As Singapore surges towards a 97 per cent digital ID adoption rate, Australia stands at its own digital tipping point.
While Singapore thrives under centralised governance, experts are calling for a cohesive digital ID ecosystem for Australia’s federated structure.
At stake is an opportunity to assume global leadership in digital ID through a consumer-led approach.
“The Australian Competition and Consumer Commission (ACCC) is in many ways the ‘superhero of regulators’, because our future success depends on protecting the individual; it’s their data,” former NSW customer service and digital government minister Victor Dominello said.
The former minister and now executive director of the Tech Council of Australia calls it an “inspired choice,” arguing it puts the centre of gravity back onto the individual rather than the government.
In the latest episode of the Identity Matters: Digital Identity and the Evolution of the Internet vodcast series, hosted by InnovationAus.com in partnership with Ping Identity, Ping’s vice president for APAC & Japan, Ashley Diffey, echoed Mr Dominello’s sentiment.
Mr Diffey said this is a pivotal moment for the ACCC to shift from being a watchdog to guiding Australia’s digital identity landscape.
“It makes sense; they’ll have the experience to put the right things in place,” he said.
Australia, with a fractured digital landscape, is unlikely to reach the near-universal adoption rates of Singapore. The Singpass Digital ID offers easy access to government services, from filing taxes to renewing driver’s licenses.
However, a consumer-led approach has reaped dividends regionally for Australia, getting it closer to Singapore’s success.
Under Mr Dominello’s oversight, 80 per cent of people chose to use the digital driver’s licence, even though it’s not required by law. Also, 85 per cent of adults use the Service NSW app.
“The key is to make these services trustworthy and easy to use,” he said.
He quoted Emma Hogan, the outgoing Department of Customer Service secretary: “People want empathy inside a crisis. When it comes to transactions, people demand efficiency.”
Mr Diffey agreed that NSW made it much easier for its residents to manage their day-to-day activities through a single app, especially during the pandemic.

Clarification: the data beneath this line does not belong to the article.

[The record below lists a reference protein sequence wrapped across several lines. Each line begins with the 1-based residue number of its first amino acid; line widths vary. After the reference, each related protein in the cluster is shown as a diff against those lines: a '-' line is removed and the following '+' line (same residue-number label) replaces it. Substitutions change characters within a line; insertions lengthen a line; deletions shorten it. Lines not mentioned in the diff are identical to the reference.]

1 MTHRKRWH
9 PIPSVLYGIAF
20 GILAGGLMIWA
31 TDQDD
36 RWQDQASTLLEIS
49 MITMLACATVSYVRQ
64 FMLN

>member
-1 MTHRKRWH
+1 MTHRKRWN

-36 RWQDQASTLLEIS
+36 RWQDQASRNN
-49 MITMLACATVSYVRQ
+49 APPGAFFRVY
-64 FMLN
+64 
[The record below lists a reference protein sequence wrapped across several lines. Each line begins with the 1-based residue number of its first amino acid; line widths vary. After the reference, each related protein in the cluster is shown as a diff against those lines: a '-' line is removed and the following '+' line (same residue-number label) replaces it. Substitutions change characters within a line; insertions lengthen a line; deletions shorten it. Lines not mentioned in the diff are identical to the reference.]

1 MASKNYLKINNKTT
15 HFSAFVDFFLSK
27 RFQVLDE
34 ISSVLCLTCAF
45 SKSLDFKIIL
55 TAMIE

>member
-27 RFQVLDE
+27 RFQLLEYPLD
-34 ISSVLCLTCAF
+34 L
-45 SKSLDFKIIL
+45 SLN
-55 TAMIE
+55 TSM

“They accomplished this better and faster than most other nations, especially other parts of Australia,” he said.
The ACCC could be the first to regulate similar trust by setting up rules for companies to behave correctly. They could face fines or be removed from the system if they don’t.
“Once these rules are in place, Australians will feel the digital ID system is safer, faster and more private, encouraging more to use it,” Mr Dominello said.
Draft legislation is expected “in the months ahead”, with implementation expected to take place in the first half of next year.
“We are now at the pointy end of this and need meaningful action that puts a convenient and functional system in place within a year,” Mr Diffey said.
If successful, the inbound laws will streamline Australia’s complex landscape of digital IDs. This includes the Trust Framework for Digital Identities (TFID), government portals like myGov, payment systems like eftpos, postal services like Digital iD, and newer initiatives like ConnectID.
If securely connected under a single framework, the ACCC could act as the referee, ensuring these services are safe, private, and user-friendly.
With initiatives like ConnectID gaining traction, Mr Diffey insists that the time is ripe to unify these platforms and make life easier for Australians, all under the watchful eye of the ACCC.
Mr Dominello estimates cybersecurity issues cost Australia up to $40 billion annually.
With a secure digital ID system, even a modest 10 per cent reduction in these costs could save the country up to $4 billion annually.
“That’s four major hospitals a year,” Mr Dominello points out.
“This isn’t just about making services more accessible and efficient; it’s about redirecting significant resources into the community for things like healthcare and education,” he said.
Remote communities may also benefit if ACCC succeeds in a future leadership role.
“It helps those less tech-savvy,” Mr Diffy said, “ensuring that essential services, like financial support, are available to all Australians, making the nation more cohesive and integrated.”
With the ACCC at the future helm of Australia’s digital identity landscape, these projections underscore the economic and social imperatives for getting it right and approaching Singapore’s adoption rates.
“Ultimately, you can’t put a dollar value on getting Digital ID right,” Mr Dominello said.
“Making the individual the hub has been me and my team’s top priority over the last five years. And, it has to be for our country – it really does.”
Some technical issues were experienced during the recording of this vodcast episode, which has impacted its quality. InnovationAus.com apologises for any inconvenience caused.
The Identity Matters: Digital Identity and the Evolution of the Internet podcast series and accompanying articles are produced by InnovationAus.com in partnership with Ping Identity.
Do you know more? Contact James Riley via Email.